Heard about the secret tunnels that crisscross beneath the UC Irvine campus? Or the “real” reason Aldrich Park is hilly?
Like countless other universities around the world, UCI has its own distinctive legends and lore that have emerged to shed light on campus mysteries.
“People tell legends because they are a way of explaining things that are either a little frightening or out of their control,” said Carol Burke, UCI folklore expert and religious studies director.
Campus legends – whether frightening or just plain funny – ought to be more than a footnote to academic life.
Following is a crash course from historians and experts at UCI Libraries on five popular and persistent tales.
The legend: A subterranean tunnel system was built beneath Ring Mall as an escape route for faculty and an entry point for the National Guard in case of student protests.
The truth: Tunnels really do exist underneath the campus, but their purpose is far more practical. They house an intricate system of heating and cooling pipes as well as electric, phone and data wires. The underground tunnel concept is not unique to UCI. Other universities such as UCLA, Stanford and Johns Hopkins also have them – each with their own accompanying legends.
The legend: William Pereira, the architect who designed UCI’s original buildings, intentionally planned them so unruly agitators wouldn’t be able to scale the buildings easily. The buildings’ distinct windows were recessed in such a way that bystanders below would be protected from falling glass in case the windows were broken during a riot.
The truth: Pereira designed UCI’s original buildings in the Brutalist style, a popular architectural style in the 1950s-1970s that emphasized repetitive, geometric forms. UC San Diego’s Geisel Library – also designed by Pereira in the 1960s – is a famous example of this style. A practical issue with the “broken windows” theory is that the outside alcoves aren’t actually deep enough to prevent broken glass from falling below.
Clark Kerr’s napkin
The legend: Clark Kerr, UC president when UCI opened, first conceived the campus’s concentric layout while scribbling notes on a napkin.
The truth: There is some truth to this one. In fact, in a conversation with William Pereira and Daniel Aldrich, UCI’s founding chancellor, Kerr really did draw a circle with the names of disciplines around it. This simple diagram resulted in an early version of the campus design that would later evolve into Ring Mall. So, the napkin story is real, but where is the actual napkin now? There’s the mystery. Neither UCI nor UC Berkeley, where Kerr served as chancellor before being appointed UC president in 1958, have located the fabled napkin in their collections. Kerr died in 2003 at the age of 92.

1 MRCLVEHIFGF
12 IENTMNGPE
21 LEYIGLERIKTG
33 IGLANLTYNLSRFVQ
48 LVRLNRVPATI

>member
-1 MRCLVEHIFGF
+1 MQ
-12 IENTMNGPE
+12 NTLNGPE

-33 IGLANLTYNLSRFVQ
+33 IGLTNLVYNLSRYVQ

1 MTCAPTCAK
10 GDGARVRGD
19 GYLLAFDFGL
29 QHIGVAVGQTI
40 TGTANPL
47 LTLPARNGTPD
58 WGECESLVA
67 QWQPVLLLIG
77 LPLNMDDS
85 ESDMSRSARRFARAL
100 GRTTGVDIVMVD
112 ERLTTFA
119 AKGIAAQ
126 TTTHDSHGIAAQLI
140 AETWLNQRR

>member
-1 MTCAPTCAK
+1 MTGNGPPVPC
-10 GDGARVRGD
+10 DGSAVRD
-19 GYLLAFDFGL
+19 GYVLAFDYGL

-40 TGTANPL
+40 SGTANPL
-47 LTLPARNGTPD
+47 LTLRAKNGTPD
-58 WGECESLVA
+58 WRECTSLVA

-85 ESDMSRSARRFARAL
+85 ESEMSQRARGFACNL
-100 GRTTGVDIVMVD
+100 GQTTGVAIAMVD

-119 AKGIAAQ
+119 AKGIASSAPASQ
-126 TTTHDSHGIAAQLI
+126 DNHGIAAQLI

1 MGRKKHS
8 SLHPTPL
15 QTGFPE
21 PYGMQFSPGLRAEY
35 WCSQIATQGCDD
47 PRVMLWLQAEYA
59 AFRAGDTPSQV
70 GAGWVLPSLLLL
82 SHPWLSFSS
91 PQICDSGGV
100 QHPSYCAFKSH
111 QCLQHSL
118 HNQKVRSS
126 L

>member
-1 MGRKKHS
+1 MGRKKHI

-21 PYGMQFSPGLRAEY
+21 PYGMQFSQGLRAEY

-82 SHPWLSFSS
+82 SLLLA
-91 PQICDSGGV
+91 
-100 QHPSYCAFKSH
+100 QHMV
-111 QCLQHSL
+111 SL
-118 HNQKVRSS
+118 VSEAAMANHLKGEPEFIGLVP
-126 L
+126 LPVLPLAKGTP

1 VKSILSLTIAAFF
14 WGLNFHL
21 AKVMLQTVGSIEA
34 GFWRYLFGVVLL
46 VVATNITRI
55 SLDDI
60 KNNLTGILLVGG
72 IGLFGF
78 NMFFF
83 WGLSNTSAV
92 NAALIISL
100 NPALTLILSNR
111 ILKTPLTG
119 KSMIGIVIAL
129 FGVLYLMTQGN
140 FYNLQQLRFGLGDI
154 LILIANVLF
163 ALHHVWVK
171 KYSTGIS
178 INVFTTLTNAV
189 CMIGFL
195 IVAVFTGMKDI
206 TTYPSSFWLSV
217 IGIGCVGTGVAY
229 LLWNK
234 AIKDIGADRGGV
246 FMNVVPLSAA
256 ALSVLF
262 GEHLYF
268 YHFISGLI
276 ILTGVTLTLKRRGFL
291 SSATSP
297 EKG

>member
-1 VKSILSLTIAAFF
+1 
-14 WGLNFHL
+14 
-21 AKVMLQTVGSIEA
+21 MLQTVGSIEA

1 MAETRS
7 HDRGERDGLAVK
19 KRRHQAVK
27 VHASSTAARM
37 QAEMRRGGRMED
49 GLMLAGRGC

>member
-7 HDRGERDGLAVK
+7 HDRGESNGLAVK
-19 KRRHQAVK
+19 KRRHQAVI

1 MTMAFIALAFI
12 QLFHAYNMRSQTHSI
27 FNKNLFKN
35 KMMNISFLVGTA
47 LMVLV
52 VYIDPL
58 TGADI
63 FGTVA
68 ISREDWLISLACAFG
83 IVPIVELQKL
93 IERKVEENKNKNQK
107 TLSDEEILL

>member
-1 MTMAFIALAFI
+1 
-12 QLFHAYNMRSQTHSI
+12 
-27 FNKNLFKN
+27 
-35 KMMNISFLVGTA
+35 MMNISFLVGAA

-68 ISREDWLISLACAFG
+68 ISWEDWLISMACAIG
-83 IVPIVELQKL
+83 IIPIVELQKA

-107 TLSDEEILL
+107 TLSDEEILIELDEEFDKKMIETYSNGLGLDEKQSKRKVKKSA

The legend: Aldrich Park was designed with hills to discourage protests and demonstrations, the strategy being that there wouldn’t be enough flat ground for large groups to assemble.
The truth: This legend is perhaps another product of UCI’s opening during the student activist days of the sixties. Originally called “Campus Park” before it was renamed for UCI’s first chancellor in 1984, it was designed to create a peaceful urban environment – not to limit student free speech. Coincidentally Kerr, who helped conceive of the campus’ original design, persuaded the UC Regents in 1966 to allow political activities and demonstrations on campus despite escalating confrontations at UC Berkeley. The move was unpopular with the conservative leadership of the UC Regents as well as newly elected Gov. Ronald Reagan, and it cost Kerr his presidency in 1967. Contrary to the legend, the park provides an ideal location for large groups to gather for special events. UCI’s commencement ceremonies, annual open house and occasional concert series have drawn crowds of up to 20,000.
Science (fiction) Library?
The legend: The UCI Science Library looks curiously similar to Starship Enterprise and could be an homage to the famous “Star Trek” sci-fi franchise.
The truth: The Science Library was designed by James Stirling and Michael Wilford and was completed two years after Stirling’s death in 1992. Stirling, one of the most influential architects of the second half of the 20th century, is known for his ability to draw inspiration from a wide range of styles, including classical, Baroque and modern. Is “Star Trek” also on that list? Extremely doubtful, though as with any artistic work, it’s open to interpretation. Compare the two for yourself: the UCI Science Library (first-floor blueprint) and the USS Enterprise.